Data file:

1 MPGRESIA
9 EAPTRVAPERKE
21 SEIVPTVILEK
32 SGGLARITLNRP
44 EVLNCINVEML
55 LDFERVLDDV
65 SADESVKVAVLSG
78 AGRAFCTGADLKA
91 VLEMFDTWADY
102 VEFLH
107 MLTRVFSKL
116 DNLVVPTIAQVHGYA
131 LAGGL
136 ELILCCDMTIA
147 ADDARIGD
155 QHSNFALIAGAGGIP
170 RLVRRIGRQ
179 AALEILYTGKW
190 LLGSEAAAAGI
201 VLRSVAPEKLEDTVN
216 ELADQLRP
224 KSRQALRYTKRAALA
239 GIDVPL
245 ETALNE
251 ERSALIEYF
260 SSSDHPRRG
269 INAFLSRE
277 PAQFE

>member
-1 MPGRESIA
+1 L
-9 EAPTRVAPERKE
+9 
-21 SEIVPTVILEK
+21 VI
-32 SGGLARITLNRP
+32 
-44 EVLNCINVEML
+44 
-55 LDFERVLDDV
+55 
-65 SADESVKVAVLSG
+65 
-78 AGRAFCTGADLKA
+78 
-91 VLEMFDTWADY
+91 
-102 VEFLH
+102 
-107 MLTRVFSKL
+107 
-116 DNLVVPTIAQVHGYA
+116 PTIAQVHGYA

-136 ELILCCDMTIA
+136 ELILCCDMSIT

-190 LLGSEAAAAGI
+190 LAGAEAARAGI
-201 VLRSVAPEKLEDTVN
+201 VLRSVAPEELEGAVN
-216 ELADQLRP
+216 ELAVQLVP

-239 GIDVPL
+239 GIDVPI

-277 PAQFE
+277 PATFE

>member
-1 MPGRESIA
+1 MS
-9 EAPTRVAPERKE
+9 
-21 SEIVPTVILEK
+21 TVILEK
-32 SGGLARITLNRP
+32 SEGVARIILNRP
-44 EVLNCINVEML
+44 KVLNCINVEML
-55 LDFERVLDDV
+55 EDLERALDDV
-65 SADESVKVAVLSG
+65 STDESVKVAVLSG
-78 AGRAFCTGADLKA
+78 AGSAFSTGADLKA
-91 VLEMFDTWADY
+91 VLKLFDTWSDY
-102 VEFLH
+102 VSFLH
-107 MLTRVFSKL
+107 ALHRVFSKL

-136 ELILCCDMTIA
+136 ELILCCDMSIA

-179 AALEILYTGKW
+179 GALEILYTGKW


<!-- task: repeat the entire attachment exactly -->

1 MPGRESIA
9 EAPTRVAPERKE
21 SEIVPTVILEK
32 SGGLARITLNRP
44 EVLNCINVEML
55 LDFERVLDDV
65 SADESVKVAVLSG
78 AGRAFCTGADLKA
91 VLEMFDTWADY
102 VEFLH
107 MLTRVFSKL
116 DNLVVPTIAQVHGYA
131 LAGGL
136 ELILCCDMTIA
147 ADDARIGD
155 QHSNFALIAGAGGIP
170 RLVRRIGRQ
179 AALEILYTGKW
190 LLGSEAAAAGI
201 VLRSVAPEKLEDTVN
216 ELADQLRP
224 KSRQALRYTKRAALA
239 GIDVPL
245 ETALNE
251 ERSALIEYF
260 SSSDHPRRG
269 INAFLSRE
277 PAQFE

>member
-1 MPGRESIA
+1 L
-9 EAPTRVAPERKE
+9 
-21 SEIVPTVILEK
+21 VI
-32 SGGLARITLNRP
+32 
-44 EVLNCINVEML
+44 
-55 LDFERVLDDV
+55 
-65 SADESVKVAVLSG
+65 
-78 AGRAFCTGADLKA
+78 
-91 VLEMFDTWADY
+91 
-102 VEFLH
+102 
-107 MLTRVFSKL
+107 
-116 DNLVVPTIAQVHGYA
+116 PTIAQVHGYA

-136 ELILCCDMTIA
+136 ELILCCDMSIT

-190 LLGSEAAAAGI
+190 LAGAEAARAGI
-201 VLRSVAPEKLEDTVN
+201 VLRSVAPEELEGAVN
-216 ELADQLRP
+216 ELAVQLVP

-239 GIDVPL
+239 GIDVPI

-277 PAQFE
+277 PATFE

>member
-1 MPGRESIA
+1 MS
-9 EAPTRVAPERKE
+9 
-21 SEIVPTVILEK
+21 TVILEK
-32 SGGLARITLNRP
+32 SEGVARIILNRP
-44 EVLNCINVEML
+44 KVLNCINVEML
-55 LDFERVLDDV
+55 EDLERALDDV
-65 SADESVKVAVLSG
+65 STDESVKVAVLSG
-78 AGRAFCTGADLKA
+78 AGSAFSTGADLKA
-91 VLEMFDTWADY
+91 VLKLFDTWSDY
-102 VEFLH
+102 VSFLH
-107 MLTRVFSKL
+107 ALHRVFSKL

-136 ELILCCDMTIA
+136 ELILCCDMSIA

-179 AALEILYTGKW
+179 GALEILYTGKW